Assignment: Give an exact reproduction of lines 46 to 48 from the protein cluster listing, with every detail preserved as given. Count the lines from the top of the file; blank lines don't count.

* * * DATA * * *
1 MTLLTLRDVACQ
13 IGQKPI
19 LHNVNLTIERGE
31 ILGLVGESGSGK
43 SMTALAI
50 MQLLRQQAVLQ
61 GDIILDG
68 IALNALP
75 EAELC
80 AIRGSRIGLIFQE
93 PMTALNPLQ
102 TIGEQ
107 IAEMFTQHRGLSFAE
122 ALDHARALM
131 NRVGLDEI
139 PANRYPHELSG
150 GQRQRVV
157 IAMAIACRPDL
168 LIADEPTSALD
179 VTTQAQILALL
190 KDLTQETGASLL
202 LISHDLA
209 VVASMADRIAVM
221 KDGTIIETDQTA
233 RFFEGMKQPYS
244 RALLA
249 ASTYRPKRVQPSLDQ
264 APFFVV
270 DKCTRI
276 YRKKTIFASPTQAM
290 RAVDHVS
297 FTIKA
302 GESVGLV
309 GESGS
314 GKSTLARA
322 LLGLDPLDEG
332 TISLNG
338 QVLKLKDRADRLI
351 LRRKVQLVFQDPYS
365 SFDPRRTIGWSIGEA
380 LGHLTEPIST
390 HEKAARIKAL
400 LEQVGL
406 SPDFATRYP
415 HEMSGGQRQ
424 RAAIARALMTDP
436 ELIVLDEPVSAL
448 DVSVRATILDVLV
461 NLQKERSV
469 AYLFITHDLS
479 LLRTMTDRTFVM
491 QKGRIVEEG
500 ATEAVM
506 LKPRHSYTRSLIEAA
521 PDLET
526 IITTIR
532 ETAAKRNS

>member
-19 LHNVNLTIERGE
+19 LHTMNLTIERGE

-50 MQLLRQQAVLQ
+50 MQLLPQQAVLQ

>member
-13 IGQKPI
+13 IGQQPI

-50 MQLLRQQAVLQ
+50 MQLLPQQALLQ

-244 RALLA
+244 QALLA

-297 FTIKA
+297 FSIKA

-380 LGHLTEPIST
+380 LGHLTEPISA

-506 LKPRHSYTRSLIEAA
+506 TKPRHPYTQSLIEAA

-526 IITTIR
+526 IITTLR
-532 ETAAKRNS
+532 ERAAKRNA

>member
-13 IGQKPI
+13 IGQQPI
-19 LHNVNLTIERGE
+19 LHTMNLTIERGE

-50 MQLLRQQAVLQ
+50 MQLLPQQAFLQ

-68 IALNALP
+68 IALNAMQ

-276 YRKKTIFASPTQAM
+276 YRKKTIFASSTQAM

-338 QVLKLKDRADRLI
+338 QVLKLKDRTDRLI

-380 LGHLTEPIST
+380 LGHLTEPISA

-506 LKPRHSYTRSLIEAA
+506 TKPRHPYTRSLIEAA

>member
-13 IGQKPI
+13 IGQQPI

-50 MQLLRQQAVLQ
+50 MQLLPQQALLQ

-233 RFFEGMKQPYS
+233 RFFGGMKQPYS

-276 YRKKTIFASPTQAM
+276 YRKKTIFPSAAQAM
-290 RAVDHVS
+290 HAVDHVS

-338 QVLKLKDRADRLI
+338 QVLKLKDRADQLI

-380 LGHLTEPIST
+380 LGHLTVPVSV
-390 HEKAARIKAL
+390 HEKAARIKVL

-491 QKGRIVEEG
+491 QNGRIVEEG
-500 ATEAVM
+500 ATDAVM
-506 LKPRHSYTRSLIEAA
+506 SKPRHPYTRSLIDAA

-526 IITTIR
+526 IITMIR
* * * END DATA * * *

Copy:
424 RAAIARALMTDP
436 ELIVLDEPVSAL
448 DVSVRATILDVLV